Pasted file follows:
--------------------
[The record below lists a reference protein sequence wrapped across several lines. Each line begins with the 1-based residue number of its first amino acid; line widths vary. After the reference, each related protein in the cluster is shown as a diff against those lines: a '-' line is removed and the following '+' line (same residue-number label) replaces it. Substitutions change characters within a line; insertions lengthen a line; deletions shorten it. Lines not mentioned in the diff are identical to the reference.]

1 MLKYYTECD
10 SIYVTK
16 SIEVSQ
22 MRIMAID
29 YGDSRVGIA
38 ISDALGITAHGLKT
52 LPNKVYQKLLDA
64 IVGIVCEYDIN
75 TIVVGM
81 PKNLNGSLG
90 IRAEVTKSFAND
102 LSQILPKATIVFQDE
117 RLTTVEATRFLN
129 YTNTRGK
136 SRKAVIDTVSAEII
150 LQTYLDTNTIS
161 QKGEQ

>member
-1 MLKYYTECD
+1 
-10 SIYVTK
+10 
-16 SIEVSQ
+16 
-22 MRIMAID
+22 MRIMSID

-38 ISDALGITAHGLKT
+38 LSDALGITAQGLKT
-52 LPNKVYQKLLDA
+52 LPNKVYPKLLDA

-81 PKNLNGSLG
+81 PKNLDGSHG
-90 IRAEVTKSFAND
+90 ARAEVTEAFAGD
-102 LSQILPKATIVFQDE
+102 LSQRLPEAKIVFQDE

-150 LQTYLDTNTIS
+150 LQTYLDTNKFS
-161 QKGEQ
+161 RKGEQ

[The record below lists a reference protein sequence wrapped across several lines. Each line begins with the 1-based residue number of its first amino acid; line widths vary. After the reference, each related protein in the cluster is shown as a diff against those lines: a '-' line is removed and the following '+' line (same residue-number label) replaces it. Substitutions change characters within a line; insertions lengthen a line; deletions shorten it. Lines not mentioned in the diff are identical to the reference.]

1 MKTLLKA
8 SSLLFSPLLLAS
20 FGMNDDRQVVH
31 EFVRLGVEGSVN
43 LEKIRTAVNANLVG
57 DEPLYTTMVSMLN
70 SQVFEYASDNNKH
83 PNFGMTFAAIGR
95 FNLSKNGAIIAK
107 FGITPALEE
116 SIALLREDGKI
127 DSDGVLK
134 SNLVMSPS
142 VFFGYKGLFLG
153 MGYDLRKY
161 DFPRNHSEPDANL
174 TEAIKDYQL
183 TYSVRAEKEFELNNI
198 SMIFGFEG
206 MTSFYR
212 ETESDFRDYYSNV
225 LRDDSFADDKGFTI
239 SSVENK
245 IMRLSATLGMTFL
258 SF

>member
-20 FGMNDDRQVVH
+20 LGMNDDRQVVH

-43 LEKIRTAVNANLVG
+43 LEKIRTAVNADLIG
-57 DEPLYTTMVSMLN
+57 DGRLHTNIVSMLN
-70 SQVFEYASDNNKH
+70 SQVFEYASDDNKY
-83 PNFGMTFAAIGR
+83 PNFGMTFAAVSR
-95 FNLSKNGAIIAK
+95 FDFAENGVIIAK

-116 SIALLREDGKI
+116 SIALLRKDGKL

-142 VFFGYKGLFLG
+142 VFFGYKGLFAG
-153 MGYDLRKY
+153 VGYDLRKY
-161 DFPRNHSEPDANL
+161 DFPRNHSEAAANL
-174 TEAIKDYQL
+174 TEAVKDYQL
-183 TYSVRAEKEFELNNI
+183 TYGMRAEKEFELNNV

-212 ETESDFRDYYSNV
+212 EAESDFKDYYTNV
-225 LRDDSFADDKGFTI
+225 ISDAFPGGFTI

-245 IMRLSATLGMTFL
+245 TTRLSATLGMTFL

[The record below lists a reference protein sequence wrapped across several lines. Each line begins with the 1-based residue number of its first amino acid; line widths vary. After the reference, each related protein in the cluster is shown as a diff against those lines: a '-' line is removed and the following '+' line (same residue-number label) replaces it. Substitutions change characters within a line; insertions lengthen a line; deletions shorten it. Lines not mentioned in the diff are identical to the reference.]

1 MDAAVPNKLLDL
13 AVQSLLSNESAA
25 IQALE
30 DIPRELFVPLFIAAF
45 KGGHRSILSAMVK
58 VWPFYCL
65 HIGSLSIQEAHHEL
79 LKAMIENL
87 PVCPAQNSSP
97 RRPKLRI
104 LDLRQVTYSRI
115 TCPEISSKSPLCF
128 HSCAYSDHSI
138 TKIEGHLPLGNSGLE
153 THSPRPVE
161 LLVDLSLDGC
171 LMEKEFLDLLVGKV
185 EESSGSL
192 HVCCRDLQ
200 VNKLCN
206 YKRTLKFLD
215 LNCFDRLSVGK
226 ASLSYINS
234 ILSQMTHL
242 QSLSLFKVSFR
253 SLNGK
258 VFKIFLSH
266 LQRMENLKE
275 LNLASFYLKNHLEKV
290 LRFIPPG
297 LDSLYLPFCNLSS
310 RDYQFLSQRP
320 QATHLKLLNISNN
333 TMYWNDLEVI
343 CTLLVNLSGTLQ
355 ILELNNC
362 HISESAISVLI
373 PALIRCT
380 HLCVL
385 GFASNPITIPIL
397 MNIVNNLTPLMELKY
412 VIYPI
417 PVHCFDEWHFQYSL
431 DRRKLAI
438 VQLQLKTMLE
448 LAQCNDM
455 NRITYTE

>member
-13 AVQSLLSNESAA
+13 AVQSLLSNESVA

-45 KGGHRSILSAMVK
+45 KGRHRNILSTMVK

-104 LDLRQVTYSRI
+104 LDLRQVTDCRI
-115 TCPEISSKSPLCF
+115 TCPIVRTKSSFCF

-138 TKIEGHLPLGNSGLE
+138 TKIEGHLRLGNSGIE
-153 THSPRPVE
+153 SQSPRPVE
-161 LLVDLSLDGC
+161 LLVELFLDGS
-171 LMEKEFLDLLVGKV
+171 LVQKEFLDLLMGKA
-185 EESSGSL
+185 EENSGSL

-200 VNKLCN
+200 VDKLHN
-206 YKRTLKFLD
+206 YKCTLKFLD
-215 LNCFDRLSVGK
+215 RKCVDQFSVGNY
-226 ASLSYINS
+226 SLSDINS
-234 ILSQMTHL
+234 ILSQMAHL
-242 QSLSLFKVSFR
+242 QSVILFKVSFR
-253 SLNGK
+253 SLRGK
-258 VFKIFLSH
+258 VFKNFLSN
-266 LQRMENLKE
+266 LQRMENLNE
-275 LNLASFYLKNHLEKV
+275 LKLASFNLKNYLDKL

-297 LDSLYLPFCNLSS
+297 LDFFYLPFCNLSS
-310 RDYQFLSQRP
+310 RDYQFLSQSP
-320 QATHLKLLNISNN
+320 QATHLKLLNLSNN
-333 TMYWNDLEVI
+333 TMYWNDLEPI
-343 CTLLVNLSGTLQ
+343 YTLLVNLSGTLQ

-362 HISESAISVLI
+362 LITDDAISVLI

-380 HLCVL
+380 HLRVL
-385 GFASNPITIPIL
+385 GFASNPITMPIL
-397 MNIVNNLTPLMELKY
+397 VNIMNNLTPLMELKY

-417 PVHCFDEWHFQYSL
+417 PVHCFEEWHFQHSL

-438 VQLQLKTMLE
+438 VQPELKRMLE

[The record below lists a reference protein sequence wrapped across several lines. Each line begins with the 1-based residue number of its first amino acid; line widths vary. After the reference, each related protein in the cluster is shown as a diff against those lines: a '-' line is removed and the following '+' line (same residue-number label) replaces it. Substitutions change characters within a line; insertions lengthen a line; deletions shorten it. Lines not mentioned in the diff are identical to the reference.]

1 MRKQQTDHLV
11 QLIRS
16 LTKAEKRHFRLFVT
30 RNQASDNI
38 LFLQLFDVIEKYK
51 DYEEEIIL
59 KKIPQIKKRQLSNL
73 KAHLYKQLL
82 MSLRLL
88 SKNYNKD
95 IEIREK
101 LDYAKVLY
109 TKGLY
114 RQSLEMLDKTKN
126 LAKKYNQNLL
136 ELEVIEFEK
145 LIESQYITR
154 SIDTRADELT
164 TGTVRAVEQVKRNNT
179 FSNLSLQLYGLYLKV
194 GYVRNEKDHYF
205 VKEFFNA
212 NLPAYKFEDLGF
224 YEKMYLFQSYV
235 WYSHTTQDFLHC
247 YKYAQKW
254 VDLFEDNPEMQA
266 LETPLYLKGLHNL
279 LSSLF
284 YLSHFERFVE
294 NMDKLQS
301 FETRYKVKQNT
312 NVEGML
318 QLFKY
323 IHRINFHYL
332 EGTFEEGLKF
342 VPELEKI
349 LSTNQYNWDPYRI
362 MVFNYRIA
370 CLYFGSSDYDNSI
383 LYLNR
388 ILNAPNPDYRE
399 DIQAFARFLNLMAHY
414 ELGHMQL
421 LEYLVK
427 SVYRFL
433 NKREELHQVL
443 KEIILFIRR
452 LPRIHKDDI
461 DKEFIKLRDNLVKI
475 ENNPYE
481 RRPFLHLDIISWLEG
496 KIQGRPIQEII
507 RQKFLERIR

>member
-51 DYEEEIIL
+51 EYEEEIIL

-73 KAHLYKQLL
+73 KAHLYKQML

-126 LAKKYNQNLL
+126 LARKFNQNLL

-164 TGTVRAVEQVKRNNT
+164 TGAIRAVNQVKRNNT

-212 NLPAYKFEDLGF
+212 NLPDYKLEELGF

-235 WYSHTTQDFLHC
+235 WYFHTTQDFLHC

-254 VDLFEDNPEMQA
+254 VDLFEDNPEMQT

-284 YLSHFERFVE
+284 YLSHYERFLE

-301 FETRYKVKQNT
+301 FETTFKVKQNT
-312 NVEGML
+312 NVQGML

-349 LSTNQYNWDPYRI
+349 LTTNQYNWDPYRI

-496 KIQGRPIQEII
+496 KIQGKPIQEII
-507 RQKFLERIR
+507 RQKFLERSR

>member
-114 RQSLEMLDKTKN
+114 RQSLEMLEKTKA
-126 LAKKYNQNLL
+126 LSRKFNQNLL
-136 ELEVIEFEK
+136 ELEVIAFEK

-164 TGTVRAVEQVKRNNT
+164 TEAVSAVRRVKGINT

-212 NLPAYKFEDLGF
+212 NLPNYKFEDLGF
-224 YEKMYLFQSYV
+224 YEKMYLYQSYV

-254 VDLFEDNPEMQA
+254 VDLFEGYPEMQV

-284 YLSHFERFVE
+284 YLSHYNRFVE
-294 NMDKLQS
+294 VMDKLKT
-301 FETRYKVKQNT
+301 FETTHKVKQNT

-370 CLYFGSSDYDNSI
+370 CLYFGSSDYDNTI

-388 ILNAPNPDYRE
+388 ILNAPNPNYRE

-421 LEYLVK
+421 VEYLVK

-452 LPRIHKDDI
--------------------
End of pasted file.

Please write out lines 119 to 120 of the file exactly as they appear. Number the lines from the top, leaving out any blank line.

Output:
200 VNKLCN
206 YKRTLKFLD